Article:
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08-11-2019 | A Magurran 3 mins read

Database opens door to understanding biodiversity change

A European biologist has pioneered a new way of looking at biodiversity change, with the help of the European Research Council (ERC). A key result of this work has been the launch of an open-access biodiversity database, which will help researchers and conservation managers find sustainable solutions to protect wildlife.

24-06-2019 | © istockphotos.com 2 mins read

Life in the deep – microbes of the abyss

The deep seafloor covers around 70% of our planet’s surface and is home to a diverse community of microorganisms, mostly bacteria. These single-cell life forms inhabit some of the most extreme places in the world, with freezing waters, permanent darkness, high pressure and little food. ERC grantee Antje Boetius studies these microbes in the abyss and their important role for the Earth’s nutrient cycles.

24-06-2019 | © picture 2 mins read

Honey bees – what’s in their guts?

Honey bees are an important species for ecology and economy, but their population has shrank worryingly. Prof. Philipp Engel focuses on gut microbiota, a critical factor for bee health, to understand how it evolved and diversified over time. His study addresses timely questions about evolution, ecology, microbiology and could eventually contribute to new strategies for managing bee colonies’ health.

24-06-2019 | © Despoina Mavridou 2 mins read

Bacterial wars

Bacteria fight big. When they meet competitors, they are as aggressive and bloodthirsty as they come. ERC grantee Kevin Foster studies how bacteria wage war against each other. His aim is to understand what led to the evolution of such extreme competitive behaviours, and how to exploit them for our own health.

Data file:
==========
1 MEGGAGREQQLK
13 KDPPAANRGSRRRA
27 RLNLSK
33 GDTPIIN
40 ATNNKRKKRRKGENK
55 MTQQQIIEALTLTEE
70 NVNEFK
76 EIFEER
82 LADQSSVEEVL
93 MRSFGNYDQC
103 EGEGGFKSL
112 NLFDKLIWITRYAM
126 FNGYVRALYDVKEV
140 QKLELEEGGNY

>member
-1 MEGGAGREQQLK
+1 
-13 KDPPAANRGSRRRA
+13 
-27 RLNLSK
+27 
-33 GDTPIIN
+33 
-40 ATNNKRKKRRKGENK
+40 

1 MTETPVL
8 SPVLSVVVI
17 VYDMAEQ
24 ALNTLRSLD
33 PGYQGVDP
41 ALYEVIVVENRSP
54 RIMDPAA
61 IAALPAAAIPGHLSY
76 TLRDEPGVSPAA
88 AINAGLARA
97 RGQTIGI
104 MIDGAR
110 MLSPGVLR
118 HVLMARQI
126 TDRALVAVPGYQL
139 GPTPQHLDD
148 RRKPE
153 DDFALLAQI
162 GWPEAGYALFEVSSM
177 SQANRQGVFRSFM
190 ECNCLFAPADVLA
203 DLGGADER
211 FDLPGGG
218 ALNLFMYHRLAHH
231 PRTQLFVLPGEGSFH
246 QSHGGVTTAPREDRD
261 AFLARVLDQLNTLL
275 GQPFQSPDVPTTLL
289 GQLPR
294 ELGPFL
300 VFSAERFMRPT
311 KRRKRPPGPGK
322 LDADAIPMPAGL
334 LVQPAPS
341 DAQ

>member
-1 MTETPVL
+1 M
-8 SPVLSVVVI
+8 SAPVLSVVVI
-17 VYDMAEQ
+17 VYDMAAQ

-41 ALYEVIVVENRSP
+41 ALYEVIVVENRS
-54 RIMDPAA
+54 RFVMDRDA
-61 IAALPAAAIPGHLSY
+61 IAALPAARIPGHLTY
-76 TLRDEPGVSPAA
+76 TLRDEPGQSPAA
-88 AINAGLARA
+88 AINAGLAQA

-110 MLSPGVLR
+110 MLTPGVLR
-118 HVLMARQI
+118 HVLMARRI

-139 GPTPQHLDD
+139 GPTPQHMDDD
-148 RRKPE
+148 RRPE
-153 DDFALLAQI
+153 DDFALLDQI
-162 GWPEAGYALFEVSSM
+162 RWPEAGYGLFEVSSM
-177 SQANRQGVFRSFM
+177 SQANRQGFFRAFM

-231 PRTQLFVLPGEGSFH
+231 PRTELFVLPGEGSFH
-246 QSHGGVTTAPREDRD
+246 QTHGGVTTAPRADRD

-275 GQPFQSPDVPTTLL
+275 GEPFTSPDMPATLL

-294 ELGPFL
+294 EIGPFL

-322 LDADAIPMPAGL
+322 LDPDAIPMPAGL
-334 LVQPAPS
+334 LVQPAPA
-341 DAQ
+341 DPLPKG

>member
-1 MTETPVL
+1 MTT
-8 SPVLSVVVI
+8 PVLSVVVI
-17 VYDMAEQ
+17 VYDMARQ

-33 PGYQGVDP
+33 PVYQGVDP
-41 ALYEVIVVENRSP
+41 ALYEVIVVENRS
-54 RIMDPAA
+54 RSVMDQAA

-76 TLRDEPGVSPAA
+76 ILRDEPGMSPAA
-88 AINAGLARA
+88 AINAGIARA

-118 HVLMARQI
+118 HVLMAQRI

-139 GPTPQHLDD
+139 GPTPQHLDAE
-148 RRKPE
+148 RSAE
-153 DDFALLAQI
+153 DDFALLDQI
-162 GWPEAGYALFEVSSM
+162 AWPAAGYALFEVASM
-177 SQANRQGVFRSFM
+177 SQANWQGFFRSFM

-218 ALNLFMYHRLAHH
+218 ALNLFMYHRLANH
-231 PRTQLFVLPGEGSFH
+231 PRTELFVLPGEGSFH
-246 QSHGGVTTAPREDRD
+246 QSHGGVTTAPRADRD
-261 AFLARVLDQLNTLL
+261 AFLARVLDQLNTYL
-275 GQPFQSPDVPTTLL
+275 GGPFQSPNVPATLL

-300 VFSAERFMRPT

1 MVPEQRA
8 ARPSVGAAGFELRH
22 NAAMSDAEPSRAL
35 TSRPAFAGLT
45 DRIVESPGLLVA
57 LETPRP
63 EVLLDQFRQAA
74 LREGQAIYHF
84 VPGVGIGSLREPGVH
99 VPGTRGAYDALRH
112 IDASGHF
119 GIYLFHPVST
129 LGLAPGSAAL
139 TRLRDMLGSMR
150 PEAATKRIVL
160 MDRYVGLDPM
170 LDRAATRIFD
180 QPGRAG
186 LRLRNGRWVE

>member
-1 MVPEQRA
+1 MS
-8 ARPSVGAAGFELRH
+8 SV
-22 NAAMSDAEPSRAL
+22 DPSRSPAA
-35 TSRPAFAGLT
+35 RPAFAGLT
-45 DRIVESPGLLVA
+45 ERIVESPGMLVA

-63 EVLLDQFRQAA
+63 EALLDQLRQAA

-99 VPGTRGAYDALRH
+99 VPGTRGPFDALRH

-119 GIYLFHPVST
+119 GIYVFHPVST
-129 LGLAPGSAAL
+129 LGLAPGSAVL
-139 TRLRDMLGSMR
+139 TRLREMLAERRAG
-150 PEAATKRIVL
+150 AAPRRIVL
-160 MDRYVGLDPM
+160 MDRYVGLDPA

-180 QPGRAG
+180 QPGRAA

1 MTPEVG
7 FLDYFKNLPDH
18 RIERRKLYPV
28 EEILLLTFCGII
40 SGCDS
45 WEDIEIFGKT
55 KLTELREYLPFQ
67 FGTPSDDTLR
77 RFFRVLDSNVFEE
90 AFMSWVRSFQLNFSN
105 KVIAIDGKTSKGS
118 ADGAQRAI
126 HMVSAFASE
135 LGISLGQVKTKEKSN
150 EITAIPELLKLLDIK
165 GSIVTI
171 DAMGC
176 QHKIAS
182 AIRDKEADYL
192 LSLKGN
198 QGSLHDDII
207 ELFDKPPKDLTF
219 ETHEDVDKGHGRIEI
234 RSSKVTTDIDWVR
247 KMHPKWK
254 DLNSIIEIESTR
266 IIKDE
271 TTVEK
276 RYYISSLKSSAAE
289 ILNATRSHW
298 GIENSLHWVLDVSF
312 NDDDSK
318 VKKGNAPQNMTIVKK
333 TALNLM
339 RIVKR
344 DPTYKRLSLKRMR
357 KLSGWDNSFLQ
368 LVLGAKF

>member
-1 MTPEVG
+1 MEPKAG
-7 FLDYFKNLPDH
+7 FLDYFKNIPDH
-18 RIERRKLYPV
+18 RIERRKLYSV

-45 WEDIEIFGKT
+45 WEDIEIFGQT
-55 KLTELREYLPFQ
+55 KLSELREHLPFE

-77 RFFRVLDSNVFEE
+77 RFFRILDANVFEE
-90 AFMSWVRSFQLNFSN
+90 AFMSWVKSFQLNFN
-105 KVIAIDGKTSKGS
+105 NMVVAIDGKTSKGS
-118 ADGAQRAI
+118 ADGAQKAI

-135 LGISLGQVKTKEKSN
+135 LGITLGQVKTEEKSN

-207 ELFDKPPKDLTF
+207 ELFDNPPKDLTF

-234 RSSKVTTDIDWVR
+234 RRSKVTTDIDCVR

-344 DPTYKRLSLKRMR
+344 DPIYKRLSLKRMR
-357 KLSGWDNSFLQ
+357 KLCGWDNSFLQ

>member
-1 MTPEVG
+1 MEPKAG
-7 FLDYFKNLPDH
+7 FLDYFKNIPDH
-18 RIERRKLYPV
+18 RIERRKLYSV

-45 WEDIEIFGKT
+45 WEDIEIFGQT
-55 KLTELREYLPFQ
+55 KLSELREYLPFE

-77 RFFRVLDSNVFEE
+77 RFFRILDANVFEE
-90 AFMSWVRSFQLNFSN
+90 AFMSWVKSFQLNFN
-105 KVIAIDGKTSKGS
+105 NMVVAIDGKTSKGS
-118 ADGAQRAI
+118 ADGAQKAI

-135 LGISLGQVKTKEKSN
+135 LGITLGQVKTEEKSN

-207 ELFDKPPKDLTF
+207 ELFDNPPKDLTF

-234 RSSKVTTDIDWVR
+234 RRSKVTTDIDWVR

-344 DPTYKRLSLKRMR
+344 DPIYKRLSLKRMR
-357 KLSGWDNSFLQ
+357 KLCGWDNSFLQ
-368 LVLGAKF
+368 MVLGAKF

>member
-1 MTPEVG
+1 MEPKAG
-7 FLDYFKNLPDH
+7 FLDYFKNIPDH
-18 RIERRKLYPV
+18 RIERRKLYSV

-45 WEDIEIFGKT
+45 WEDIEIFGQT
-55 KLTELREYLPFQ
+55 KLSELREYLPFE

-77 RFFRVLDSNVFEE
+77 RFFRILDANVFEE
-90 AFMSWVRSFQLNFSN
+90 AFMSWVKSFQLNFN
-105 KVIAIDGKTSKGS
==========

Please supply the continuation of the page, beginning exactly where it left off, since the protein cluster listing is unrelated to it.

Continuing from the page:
24-06-2019 | © picture 2 mins read

Wake-up call for soil microbes

Our soils are inhabited by millions of microorganisms; however, the majority of them lay dormant. In her ERC project, Prof. Dagmar Woebken explores the mechanisms that allow soil microorganisms to go into dormancy and thus survive unfavorable conditions. It is further the goal to reveal the environmental signals that lead to their resuscitation to perform important ecosystems functions.

24-06-2019 | © istockphotos.com 2 mins read

Healthy lungs start from your toothbrush

Until recently, lungs were believed to be sterile, but today we know that they are inhabited by microbes migrating from the mouth. Dr Randi Bertelsen has been awarded an ERC grant to investigate the role played by the oral microbiome in lung disease.

04-04-2019 | © picture 3 mins read

Keeping EU citizens safe and warm

Every day thousands of people across Europe are working together to keep EU citizens safe from challenges to do with health, the environment, crime, terrorism, migration and the economy.

26-11-2018 | © Stefan Bouzarovski

Putting energy poverty on the map

A project funded by the ERC developed an innovative and comprehensive framework to study energy poverty in Europe. It also produced evidence applicable beyond academia, laying ground for the EU’s Energy Poverty Observatory set up in 2018.

05-11-2018 | © iStockphoto.com 2 mins read

Think globally, invest locally

Cities and regions around the world are increasingly inter-connected. One clear factor for this connectivity is foreign investment: the flow of capital, skills and knowledge that can – under the right circumstances - "bless" an area, improving its economic and social standing. ERC grantee Riccardo Crescenzi studies where these flows are concentrated, how different actors choose where to invest and what are their impacts on both the home and host economies.

05-09-2018 | © picture 2 mins read

Investigating the uncertain future of teaching profession

Teaching is certainly one of the most important professions in our society, yet its status and attractiveness have been systematically diminishing in the last decades. At the Université catholique de Louvain, Prof. Xavier Dumay is using his ERC Starting Grant to investigate the cultural and institutional transformations that have led to this "teaching profession crisis".